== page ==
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Please use this identifier to cite or link to this item: http://hdl.handle.net/1974/6296

Authors: ZHAO, XULIN

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Keywords: Business process
Software architecture generation
User interface generation
Model transformation
Issue Date: 2011
Series/Report no.: Canadian theses
Abstract: Business processes describe a set of tasks for accomplishing business objectives of an organization. Business applications automate business processes to improve the productivity of business users. Nowadays, the business environment changes fast due to rapid market growth and technological innovations. Business processes are continuously updated to reflect new business initiatives. Business applications are frequently evolved to add features to meet new requirements and fix defects. Quite often, business processes and business applications evolve independently without direct reference to each other. Over time, it becomes more and more challenging to maintain the consistency between a business application and the corresponding business processes. Moreover, the existing development approaches rely on software developers’ craftsmanship to design and implement business applications. Such a development paradigm is inefficient and leads to inconsistency between business processes and business applications. To facilitate the alignment between business applications and business processes, we present an approach that automatically generates software architecture and code skeletons of business applications from business processes. We identify architectural components from business processes by analyzing dependencies among tasks. To verify the achievement of quality requirements, we extend a set of existing product metrics to automatically evaluate the quality of the generated software architecture designs. Eventually, we apply refactoring strategies, such as software architectural styles or design patterns, to optimize the generated software architecture designs and resolve identified quality problems. Moreover, we also present an approach to automatically refine software architecture to design models and code skeletons of business applications. The effectiveness of our proposed approach is illustrated through case studies.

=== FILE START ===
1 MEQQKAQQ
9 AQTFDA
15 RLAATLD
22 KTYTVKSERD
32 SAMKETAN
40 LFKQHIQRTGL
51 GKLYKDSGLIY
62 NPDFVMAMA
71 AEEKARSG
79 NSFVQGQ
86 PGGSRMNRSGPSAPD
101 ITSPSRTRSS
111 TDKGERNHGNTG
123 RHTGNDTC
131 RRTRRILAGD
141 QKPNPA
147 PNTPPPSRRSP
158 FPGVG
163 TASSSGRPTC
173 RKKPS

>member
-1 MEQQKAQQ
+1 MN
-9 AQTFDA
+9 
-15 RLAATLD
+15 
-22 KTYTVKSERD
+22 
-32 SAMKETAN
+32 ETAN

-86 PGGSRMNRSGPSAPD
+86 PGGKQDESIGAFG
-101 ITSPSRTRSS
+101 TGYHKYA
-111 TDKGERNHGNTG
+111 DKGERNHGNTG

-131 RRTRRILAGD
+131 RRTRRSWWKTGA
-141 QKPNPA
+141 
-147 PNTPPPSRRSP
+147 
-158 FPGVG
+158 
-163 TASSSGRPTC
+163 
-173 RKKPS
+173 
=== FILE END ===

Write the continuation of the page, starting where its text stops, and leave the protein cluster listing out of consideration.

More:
Description: Thesis (Ph.D, Electrical & Computer Engineering) -- Queen's University, 2011-01-30 00:06:34.77
URI: http://hdl.handle.net/1974/6296
Appears in Collections:Queen's Graduate Theses and Dissertations
Department of Electrical and Computer Engineering Graduate Theses

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